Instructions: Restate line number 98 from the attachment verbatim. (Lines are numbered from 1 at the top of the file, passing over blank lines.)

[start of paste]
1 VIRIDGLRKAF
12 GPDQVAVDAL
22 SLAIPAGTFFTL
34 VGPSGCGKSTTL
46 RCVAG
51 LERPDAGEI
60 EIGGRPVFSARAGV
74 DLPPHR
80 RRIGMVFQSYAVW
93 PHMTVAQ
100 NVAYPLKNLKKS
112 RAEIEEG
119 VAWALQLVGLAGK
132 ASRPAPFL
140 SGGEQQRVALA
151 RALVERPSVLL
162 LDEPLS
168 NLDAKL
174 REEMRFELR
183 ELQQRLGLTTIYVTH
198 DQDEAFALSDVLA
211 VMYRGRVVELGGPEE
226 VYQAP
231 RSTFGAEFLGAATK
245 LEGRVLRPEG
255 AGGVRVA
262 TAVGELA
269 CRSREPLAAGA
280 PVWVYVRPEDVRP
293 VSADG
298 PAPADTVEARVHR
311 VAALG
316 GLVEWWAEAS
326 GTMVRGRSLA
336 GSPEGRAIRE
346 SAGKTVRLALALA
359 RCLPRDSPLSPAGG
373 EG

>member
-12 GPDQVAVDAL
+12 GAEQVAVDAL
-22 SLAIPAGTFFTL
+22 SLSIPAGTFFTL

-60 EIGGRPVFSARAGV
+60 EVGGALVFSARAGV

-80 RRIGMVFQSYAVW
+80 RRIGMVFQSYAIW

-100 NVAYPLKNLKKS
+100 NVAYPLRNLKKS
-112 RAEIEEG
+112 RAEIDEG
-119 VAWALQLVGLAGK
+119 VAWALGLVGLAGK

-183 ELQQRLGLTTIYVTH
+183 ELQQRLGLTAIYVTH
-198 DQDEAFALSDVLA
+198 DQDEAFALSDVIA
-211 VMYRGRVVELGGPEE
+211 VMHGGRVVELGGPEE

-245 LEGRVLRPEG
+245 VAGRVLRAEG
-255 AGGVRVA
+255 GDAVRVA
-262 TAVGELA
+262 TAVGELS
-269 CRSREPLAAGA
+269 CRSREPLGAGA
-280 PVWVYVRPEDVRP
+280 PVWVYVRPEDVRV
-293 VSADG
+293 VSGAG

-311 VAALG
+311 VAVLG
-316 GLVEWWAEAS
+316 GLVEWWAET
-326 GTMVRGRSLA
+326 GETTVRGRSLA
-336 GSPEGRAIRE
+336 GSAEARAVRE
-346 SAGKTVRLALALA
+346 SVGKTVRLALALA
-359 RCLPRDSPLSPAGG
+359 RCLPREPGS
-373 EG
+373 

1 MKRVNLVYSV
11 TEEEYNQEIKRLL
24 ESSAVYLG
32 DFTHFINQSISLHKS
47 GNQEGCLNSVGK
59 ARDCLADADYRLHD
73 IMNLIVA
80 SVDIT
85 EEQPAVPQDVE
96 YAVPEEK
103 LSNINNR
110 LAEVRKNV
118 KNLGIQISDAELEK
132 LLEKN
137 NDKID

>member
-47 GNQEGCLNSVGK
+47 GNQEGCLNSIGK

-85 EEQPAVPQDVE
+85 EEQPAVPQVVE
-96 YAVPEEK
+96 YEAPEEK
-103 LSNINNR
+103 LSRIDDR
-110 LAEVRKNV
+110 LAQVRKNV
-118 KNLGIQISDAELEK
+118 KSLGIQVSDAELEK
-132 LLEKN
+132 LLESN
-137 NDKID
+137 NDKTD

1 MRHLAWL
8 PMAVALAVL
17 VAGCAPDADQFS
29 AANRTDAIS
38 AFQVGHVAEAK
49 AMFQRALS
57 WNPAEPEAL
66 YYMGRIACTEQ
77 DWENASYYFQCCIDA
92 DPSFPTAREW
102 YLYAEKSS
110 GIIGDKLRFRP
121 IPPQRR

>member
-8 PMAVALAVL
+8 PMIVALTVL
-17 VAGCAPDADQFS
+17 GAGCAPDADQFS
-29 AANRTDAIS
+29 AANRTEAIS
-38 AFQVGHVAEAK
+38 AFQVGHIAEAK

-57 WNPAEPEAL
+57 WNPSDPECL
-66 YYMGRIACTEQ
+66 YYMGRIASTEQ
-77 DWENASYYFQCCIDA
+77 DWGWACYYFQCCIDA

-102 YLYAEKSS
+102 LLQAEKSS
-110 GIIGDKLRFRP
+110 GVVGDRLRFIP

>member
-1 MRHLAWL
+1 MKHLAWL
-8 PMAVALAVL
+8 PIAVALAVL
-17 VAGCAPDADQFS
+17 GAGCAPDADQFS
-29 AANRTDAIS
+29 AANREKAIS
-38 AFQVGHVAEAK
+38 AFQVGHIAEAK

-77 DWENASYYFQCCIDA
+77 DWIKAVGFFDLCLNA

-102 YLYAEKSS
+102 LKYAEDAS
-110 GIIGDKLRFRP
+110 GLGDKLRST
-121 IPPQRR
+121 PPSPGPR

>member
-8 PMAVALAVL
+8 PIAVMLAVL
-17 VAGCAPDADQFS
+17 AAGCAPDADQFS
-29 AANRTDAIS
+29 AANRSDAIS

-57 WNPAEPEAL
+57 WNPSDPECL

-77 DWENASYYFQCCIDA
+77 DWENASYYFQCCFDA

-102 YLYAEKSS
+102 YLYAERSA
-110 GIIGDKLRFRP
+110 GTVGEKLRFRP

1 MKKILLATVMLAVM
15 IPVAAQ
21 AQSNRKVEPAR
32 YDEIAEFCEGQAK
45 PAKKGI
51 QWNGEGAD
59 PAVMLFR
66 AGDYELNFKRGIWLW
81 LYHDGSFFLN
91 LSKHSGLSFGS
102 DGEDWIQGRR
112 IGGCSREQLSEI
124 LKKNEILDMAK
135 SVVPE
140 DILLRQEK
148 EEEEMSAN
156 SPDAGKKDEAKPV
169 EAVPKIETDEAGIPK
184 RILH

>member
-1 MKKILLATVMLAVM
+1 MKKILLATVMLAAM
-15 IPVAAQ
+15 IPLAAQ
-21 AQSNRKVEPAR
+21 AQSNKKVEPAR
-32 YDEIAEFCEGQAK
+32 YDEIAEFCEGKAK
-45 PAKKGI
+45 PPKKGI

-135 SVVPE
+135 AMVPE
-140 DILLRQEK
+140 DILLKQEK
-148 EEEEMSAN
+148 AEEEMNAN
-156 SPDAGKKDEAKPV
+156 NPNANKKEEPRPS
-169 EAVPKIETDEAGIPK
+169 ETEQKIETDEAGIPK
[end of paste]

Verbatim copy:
118 KNLGIQISDAELEK